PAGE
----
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Amber Paulen

Ferie a Roma

Rome empties to an exoskeleton every August. The Romans have fled to seaside or mountaintop or further. The greengrocer is gone, so is the butcher, the baker, the cheese seller; the post office is closed, the buses don’t run, the streets are abandoned, there’s loads of parking.

Rome empties to an exoskeleton but for the tourists. They wear hats or carry large bright umbrellas and flood the center. Italian is over-cackled by German, English, Dutch and Spanish. Despite their maps they ask for directions. August is not the best time for a Roman vacation. Their fragile pallor begins to peal pink as they trudge the hot kilometers between the Vatican and the Colosseum.

It’s kind of pleasant, this Roman silence and space; I can almost hear the wind rustling the boughs over at San Clemente, I can hear the gabbiani. If the sea is where they’ve fled to, those subdued azure waters are temporarily not tranquilo. Brazen bodies line every shore from Italy’s knee to toes and islands. Their brown skin bakes orange as if orange was skin’s desired color. For this is how the others will know—when all have returned home—that they’ve had a buon agosto.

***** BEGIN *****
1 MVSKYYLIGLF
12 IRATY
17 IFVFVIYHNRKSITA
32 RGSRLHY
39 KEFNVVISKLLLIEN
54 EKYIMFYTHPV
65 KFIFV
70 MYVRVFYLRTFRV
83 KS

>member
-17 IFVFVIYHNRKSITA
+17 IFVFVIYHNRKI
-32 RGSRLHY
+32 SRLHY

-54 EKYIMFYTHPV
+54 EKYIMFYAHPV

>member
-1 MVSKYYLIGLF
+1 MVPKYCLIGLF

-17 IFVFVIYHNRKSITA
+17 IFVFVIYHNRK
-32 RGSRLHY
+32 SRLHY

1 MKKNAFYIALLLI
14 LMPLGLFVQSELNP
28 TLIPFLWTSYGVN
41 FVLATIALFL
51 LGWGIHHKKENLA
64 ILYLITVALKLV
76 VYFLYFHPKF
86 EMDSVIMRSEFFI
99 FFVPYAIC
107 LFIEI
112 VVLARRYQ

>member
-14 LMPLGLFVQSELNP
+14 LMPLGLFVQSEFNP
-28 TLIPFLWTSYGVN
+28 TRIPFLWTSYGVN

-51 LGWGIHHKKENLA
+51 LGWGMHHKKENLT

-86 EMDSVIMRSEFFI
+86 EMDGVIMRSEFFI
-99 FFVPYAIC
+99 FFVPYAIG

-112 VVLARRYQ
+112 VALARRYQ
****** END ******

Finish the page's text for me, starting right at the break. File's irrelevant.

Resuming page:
Ferragosto, in a way, is bigger than a simple holiday, it is an institution. The Italians hold themselves to its fulfillment; a vacation is dictated by Bella Figura. Most take at least two weeks. Everything will start up again come September. How well-deserved is this imposed break! How great! If every country stopped for at least two weeks, I dare say more people would be happier. Why keep at it like a fool in such heat: the mail can wait! Not like the Romans ever trouble themselves with over-working...

As for me, I’m staying right here. I’m enjoying the view of San Clemente and the apse of Santi Quattro Coronati, enjoying the silence and the zephyr. Maybe I’ll go for a dip in the lake, I’ll surely eat some gelato, if they’re open. If only the greengrocer did not have to close, or the butcher, because I crave string beans and a steak for dinner. Oh well… I’ll wait until September.


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